U professor hosts ?Dinosaur Train? show

By By Eric Lund

By Eric Lund

Move over Barney, Buddy’s in town.
Kids and parents lined up at the Utah Museum of Natural History on Saturday to meet the host of the new PBS show, “Dinosaur Train,” which features “Buddy,” an animated Tyrannosaurus rex, and a U professor.

Scott Sampson, the host of the show, is an adjunct professor of geology and served as chief curator at UMNH. He now spends all his time jumping between Hollywood and Utah, where he’s teamed up with U graduate paleontology students to announce 10 new dinosaurs found at the Grand Staircase-Escalante National Monument in southern Utah.

“Now I get to share my passion and enthusiasm for paleontology with young children around the country, with the hope that parents and kids will explore and discover together,”

ampson said. “It was someone giving me the opportunity to experience science that got me hooked.”

Each half-hour episode includes two 11-minute animated segments, along with a live action segment that Sampson8212;or as he is known on the show, Dr. Scott8212;will host. Sampson interacts with kids during these segment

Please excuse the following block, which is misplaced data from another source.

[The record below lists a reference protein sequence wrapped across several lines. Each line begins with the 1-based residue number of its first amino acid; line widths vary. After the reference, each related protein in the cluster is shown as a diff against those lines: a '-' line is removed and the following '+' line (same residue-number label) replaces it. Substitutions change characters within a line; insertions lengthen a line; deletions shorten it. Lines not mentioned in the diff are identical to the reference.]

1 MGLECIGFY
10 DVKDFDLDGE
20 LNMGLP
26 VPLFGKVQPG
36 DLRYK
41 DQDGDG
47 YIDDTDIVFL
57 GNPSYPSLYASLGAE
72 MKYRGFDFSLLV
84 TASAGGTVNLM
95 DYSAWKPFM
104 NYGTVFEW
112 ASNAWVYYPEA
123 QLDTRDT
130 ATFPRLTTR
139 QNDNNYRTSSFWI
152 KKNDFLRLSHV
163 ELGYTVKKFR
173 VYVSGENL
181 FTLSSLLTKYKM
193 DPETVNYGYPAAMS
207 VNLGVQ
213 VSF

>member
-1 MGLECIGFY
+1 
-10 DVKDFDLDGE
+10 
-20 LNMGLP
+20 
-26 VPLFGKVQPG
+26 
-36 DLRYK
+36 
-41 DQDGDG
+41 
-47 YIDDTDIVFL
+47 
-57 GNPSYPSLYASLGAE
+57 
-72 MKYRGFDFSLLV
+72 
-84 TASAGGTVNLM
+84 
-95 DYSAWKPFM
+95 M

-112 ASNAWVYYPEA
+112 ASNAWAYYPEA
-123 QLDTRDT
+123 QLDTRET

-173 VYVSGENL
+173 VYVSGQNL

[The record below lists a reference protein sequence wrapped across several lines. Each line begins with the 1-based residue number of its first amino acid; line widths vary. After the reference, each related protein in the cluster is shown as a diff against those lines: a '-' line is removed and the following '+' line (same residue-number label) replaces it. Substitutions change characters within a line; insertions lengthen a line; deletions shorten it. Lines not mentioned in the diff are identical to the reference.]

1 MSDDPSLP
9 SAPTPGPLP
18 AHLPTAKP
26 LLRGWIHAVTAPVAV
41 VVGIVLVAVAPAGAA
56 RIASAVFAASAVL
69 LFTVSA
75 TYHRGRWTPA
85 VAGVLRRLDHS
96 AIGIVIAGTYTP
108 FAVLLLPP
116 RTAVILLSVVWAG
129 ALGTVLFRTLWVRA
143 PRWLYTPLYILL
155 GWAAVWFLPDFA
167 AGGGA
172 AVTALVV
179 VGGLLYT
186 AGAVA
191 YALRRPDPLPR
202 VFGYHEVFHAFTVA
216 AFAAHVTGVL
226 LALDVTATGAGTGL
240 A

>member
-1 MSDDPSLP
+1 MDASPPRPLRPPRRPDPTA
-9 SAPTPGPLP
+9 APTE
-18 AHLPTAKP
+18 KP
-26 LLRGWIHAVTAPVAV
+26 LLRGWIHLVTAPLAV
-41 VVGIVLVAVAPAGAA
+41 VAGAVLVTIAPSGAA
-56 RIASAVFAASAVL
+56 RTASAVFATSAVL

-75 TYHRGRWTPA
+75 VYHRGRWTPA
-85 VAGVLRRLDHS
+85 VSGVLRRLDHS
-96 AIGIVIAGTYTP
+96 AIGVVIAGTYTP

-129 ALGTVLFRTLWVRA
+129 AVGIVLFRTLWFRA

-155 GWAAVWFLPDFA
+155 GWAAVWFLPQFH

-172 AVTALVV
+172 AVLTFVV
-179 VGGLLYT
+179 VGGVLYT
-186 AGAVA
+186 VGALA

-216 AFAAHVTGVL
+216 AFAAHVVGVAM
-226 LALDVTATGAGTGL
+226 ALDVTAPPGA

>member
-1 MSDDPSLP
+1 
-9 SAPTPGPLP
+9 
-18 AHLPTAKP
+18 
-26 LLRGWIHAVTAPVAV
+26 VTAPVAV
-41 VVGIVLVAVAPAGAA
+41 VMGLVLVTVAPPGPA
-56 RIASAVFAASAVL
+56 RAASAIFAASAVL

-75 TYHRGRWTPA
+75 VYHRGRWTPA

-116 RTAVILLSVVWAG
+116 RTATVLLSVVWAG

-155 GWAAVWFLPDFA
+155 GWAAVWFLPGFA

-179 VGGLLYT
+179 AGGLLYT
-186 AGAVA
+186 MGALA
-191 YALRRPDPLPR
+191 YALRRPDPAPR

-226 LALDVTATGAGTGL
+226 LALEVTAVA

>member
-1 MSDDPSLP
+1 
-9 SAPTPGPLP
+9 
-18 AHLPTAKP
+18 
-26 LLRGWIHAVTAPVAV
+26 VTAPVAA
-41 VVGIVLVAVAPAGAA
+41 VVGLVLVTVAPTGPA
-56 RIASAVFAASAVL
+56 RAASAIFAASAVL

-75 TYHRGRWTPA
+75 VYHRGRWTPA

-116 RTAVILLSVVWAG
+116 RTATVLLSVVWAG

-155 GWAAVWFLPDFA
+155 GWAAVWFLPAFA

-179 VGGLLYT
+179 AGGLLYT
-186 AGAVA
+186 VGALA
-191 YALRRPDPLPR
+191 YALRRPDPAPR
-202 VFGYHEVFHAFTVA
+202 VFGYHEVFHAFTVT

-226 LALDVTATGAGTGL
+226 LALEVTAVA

The idea came about when Craig Bartlett, creator of the children’s show “Hey Arnold!” observed his son playing with a dinosaur and a toy train.
“I wanted to create a series that would take that interest and get kids excited about life science and natural history,” Bartlett said.

But “Dinosaur Train” is more than a show about dinosaurs, Sampson said.
“Dinosaurs are used as a hook to learn about nature and spend time outside,” Sampson said. “I encourage kids at the end of each show to go outside and make their own discoveries.”

UMNH displayed clips of the show Saturday morning, as well as dinosaur fossils, tracks and teeth for the kids to explore.

“The show is cute for kids,” said Madison Cheeks, who was present at the UMNH premiere event with her son, Benjamin. “I’m excited it’s going to be a lot of fun. The show is very informative.”

Jim Henson Productions, the creators responsible for kids shows’ such as “Sesame Street” and “The Muppets,” are producing the show.

“Dinosaur Train” premiered Monday and will air 12 times a week on PBS.

Mike Mangum

Buddy the Tyrannosaurus rex greets children at the Utah Museum of Natural History to promote a PBS show called ?Dinosaur Train.?